Trotzdem ist der Glaube immer noch lebendig, schreibt der New Yorker, dass San Francisco eine superprogressive Stadt sei. Very leftleaning, also linksdrehend. Darüber habe ich mit dem Reporter George Packer gesprochen, der in seinem grandiosen Buch „Die Abwicklung“ den Absturz der amerikanischen Mittelschicht skizziert.
Amerika sei immer mehr wie Wal-Mart geworden, sagt Packer: billig.
I find Unfried referencing George Packer to describe San Francisco both fitting and hilarious. There are a number of good lines here: Jaron Lanier on bunker-building in New Zealand made me laugh, knowing a couple builders as I do.
I found this article thought-provoking for a number of reasons. As 2018 draws to a close several media sites have published stories reminiscing about Apollo 8 and Earthrise, and rightly so — when I think of 1968 I think of Têt, MLK, RFK, Chicago, Prague, and Apollo 8. The article’s closing paragraph is jarringly disconnected with the previous train of thought and can safely be omitted. What interested me were the names Dubček, Kundera, Havel, Forman, and Gorbanevskaya, which prompted memories of the 1980s, when I read Kundera, watched Forman films, and knew of the imprisonment of people like Gorbanevskaya who had struggled for a socialism with a human face.
In the late 80s in a living room in Berkeley I remember my listening to Joan Baez’s plaintive sincere ballad to Gorbanevskaya being met with patronizing amusement by those who, cooler than me, preferred Talking Heads, R.E.M., and pretentious poser Bono. We age. I now read Kafka in German, continue to read of Dubček. The Berkeley crowd feels itself tortured by Trump and yearns for capitalism with a Hillary Clinton face.
The crash, at about 10am GMT, caused Amazon customers to complain about not being able to play festive songs, turn on their living room lights or get cooking instructions for Christmas dinner.
Richard Hyland tweeted: “Good day for Amazon’s Alexa to crash. It’s not like people might want to register new devices or play music or anything.”
As I understand it, this man is communicating in a format whose message length is limited to 280 characters in order to speak ironically about his inability to play music because of a failure in connectivity between a listening device in his home and the computer servers of a multi-billion dollar corporation.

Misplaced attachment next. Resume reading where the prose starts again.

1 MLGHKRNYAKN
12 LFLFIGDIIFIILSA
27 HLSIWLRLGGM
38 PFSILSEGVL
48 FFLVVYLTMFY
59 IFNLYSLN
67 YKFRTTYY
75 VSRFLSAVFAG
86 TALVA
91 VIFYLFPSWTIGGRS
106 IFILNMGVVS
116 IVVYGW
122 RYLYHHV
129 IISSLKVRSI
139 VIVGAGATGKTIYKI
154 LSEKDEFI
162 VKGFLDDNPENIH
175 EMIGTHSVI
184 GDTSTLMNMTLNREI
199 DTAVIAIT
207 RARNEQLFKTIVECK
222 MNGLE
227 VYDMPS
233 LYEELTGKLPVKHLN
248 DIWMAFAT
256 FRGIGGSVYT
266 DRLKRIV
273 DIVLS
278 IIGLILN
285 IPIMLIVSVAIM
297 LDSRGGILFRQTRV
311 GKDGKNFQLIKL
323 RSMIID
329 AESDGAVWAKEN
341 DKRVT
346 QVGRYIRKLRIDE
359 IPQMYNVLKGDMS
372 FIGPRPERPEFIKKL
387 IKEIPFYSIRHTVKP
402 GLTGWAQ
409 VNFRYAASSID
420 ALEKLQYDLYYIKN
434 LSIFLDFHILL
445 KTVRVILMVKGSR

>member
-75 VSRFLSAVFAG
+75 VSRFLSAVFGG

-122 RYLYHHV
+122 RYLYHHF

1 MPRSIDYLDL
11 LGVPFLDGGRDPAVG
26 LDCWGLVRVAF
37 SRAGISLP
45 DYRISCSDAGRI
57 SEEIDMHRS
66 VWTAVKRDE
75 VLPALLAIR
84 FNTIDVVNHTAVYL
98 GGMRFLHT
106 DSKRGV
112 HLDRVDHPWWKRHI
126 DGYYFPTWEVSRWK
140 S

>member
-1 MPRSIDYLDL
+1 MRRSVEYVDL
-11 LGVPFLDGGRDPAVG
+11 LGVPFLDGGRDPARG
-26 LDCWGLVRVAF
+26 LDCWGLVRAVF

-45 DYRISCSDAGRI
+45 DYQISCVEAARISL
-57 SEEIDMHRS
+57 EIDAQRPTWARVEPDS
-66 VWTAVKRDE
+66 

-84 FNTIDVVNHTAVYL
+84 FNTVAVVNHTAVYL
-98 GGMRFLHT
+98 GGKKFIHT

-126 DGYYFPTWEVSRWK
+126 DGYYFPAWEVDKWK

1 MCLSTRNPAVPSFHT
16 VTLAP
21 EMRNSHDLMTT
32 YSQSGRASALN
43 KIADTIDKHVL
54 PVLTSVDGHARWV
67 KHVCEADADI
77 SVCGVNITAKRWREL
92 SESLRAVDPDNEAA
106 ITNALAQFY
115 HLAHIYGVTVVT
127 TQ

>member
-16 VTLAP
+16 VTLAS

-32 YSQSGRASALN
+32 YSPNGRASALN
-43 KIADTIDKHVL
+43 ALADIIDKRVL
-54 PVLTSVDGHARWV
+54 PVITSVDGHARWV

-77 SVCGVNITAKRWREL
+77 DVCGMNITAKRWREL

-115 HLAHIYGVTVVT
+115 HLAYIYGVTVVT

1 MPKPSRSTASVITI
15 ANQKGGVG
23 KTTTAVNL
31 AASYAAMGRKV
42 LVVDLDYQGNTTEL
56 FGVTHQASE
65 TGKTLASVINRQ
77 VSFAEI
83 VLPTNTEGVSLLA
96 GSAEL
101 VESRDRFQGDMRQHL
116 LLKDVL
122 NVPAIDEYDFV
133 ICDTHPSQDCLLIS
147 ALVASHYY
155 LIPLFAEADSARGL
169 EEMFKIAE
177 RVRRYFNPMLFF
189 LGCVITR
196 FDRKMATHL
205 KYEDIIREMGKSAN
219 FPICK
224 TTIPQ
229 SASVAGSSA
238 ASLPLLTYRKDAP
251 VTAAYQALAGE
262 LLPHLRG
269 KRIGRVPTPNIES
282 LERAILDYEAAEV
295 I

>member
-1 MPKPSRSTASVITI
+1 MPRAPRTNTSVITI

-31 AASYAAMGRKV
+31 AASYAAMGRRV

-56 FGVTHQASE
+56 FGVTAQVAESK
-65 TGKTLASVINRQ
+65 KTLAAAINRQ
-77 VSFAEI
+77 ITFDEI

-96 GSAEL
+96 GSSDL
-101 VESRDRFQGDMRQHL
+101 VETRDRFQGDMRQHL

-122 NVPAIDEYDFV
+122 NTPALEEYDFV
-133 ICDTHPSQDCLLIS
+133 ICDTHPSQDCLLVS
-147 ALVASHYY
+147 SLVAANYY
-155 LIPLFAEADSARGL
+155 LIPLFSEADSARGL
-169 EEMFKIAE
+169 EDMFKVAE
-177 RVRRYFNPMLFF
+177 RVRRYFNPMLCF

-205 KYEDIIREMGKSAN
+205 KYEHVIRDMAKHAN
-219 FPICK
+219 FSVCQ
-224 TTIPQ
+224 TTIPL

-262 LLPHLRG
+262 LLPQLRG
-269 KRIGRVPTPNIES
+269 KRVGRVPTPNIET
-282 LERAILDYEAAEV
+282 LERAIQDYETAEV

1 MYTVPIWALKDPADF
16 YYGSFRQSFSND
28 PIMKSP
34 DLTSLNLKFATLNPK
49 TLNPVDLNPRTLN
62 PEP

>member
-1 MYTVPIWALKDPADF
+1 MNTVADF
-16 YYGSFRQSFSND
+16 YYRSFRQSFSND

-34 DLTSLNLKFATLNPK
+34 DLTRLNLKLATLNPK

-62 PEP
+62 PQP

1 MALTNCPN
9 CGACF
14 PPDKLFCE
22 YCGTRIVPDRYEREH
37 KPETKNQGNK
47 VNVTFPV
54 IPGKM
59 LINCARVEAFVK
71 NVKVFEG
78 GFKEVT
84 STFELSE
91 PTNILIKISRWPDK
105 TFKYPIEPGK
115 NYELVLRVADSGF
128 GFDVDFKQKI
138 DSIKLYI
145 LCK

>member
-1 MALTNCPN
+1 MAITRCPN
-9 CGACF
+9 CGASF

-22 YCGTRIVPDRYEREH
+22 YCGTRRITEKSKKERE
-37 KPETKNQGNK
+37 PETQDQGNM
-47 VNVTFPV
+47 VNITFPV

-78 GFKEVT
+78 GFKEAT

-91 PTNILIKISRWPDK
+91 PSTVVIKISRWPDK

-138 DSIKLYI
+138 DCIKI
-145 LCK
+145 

I am pondering the thinking behind these people’s difficulty. One chooses to make one’s ability to turn the lights on or play festive music in one’s living room dependent on the functioning of an always-on microphone which eavesdrops on the conversation in one’s home.
What concept can Amazon Alexa customers have of “private conversation”?
How might limiting message length to several hundred characters affect one’s ability to formulate an argument?
Has irony become a default tone for public discourse? If discourse is programmatically ambiguous, if content is by default freighted with incongruity what effect might this have on one’s ability to frame and interpret argumentation?
Die konservativen Parteien wollen kein »Einwanderungsgesetz«, weil sie nicht wollen, dass Deutschland ein Einwanderungsland wird, stattdessen sprechen sie von einem »Fachkräftezuwanderungsgesetz« — was faktisch das Gleiche ist, aber eine andere sprachliche Wirklichkeit entstehen lässt. Und sie sprechen von »Lohnuntergrenze«, weil sie nicht »Mindestlohn« sagen wollen.
—Robert Habeck, Wer wir sein könnten, (Köln: Verlag Kiepenheuer & Witsch, 2018), 24.
The ascendancy of neoliberalism in American politics has made visible a plague of deep-seated civic illiteracy, a corrupt political system and a contempt for reason that has been decades in the making. It also points to the withering of civic attachments, the undoing of civic culture, the decline of public life and the erosion of any sense of shared citizenship.